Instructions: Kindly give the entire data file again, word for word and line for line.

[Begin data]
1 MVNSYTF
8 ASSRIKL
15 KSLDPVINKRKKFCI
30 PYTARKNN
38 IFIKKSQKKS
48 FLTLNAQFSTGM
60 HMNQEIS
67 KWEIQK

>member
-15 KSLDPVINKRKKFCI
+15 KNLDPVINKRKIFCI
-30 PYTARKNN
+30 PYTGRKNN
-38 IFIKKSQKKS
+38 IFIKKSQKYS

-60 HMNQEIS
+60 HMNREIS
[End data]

1 MVNSYTF
8 ASSRIKL
15 KSLDPVINKRKKFCI
30 PYTARKNN
38 IFIKKSQKKS
48 FLTLNAQFSTGM
60 HMNQEIS
67 KWEIQK

>member
-15 KSLDPVINKRKKFCI
+15 KNLDPVINKRKIFCI
-30 PYTARKNN
+30 PYTGRKNN
-38 IFIKKSQKKS
+38 IFIKKSQKYS

-60 HMNQEIS
+60 HMNREIS